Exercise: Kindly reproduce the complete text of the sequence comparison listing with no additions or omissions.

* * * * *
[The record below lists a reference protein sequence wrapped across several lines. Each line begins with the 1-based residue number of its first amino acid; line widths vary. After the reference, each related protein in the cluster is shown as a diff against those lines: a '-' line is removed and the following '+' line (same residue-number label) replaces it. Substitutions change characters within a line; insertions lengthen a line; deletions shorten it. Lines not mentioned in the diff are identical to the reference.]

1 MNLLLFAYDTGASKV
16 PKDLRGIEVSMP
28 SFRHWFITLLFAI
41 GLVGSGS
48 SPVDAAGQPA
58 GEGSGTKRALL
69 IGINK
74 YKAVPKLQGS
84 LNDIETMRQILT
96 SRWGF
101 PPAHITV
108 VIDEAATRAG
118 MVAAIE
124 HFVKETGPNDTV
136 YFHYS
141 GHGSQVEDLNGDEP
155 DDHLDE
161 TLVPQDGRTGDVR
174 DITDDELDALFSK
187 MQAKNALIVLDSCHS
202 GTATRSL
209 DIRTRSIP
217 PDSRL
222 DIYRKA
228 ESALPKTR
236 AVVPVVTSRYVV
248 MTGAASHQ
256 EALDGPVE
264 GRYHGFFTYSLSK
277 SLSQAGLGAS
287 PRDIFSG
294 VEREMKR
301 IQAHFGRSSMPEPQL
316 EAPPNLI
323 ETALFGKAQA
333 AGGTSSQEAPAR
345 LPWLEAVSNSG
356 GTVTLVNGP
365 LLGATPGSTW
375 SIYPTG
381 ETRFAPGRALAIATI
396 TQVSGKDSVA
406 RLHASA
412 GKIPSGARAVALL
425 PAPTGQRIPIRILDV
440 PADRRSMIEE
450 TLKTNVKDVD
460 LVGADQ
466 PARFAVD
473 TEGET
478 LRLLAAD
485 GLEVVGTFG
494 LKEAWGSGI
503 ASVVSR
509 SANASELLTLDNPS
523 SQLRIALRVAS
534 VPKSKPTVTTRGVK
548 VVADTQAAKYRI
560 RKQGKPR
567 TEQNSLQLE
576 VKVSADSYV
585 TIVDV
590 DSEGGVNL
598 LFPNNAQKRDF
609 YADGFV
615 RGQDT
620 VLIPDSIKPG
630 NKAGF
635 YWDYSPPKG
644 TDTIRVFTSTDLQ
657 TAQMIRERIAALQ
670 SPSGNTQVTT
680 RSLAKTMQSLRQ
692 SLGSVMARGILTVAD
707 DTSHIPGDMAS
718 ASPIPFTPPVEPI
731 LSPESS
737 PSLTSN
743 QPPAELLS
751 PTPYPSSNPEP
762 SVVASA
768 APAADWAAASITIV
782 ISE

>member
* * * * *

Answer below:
[The record below lists a reference protein sequence wrapped across several lines. Each line begins with the 1-based residue number of its first amino acid; line widths vary. After the reference, each related protein in the cluster is shown as a diff against those lines: a '-' line is removed and the following '+' line (same residue-number label) replaces it. Substitutions change characters within a line; insertions lengthen a line; deletions shorten it. Lines not mentioned in the diff are identical to the reference.]

1 MNLLLFAYDTGASKV
16 PKDLRGIEVSMP
28 SFRHWFITLLFAI
41 GLVGSGS
48 SPVDAAGQPA
58 GEGSGTKRALL
69 IGINK
74 YKAVPKLQGS
84 LNDIETMRQILT
96 SRWGF
101 PPAHITV
108 VIDEAATRAG
118 MVAAIE
124 HFVKETGPNDTV
136 YFHYS
141 GHGSQVEDLNGDEP
155 DDHLDE
161 TLVPQDGRTGDVR
174 DITDDELDALFSK
187 MQAKNALIVLDSCHS
202 GTATRSL
209 DIRTRSIP
217 PDSRL
222 DIYRKA
228 ESALPKTR
236 AVVPVVTSRYVV
248 MTGAASHQ
256 EALDGPVE
264 GRYHGFFTYSLSK
277 SLSQAGLGAS
287 PRDIFSG
294 VEREMKR
301 IQAHFGRSSMPEPQL
316 EAPPNLI
323 ETALFGKAQA
333 AGGTSSQEAPAR
345 LPWLEAVSNSG
356 GTVTLVNGP
365 LLGATPGSTW
375 SIYPTG
381 ETRFAPGRALAIATI
396 TQVSGKDSVA
406 RLHASA
412 GKIPSGARAVALL
425 PAPTGQRIPIRILDV
440 PADRRSMIEE
450 TLKTNVKDVD
460 LVGADQ
466 PARFAVD
473 TEGET
478 LRLLAAD
485 GLEVVGTFG
494 LKEAWGSGI
503 ASVVSR
509 SANASELLTLDNPS
523 SQLRIALRVAS
534 VPKSKPTVTTRGVK
548 VVADTQAAKYRI
560 RKQGKPR
567 TEQNSLQLE
576 VKVSADSYV
585 TIVDV
590 DSEGGVNL
598 LFPNNAQKRDF
609 YADGFV
615 RGQDT
620 VLIPDSIKPG
630 NKAGF
635 YWDYSPPKG
644 TDTIRVFTSTDLQ
657 TAQMIRERIAALQ
670 SPSGNTQVTT
680 RSLAKTMQSLRQ
692 SLGSVMARGILTVAD
707 DTSHIPGDMAS
718 ASPIPFTPPVEPI
731 LSPESS
737 PSLTSN
743 QPPAELLS
751 PTPYPSSNPEP
762 SVVASA
768 APAADWAAASITIV
782 ISE

>member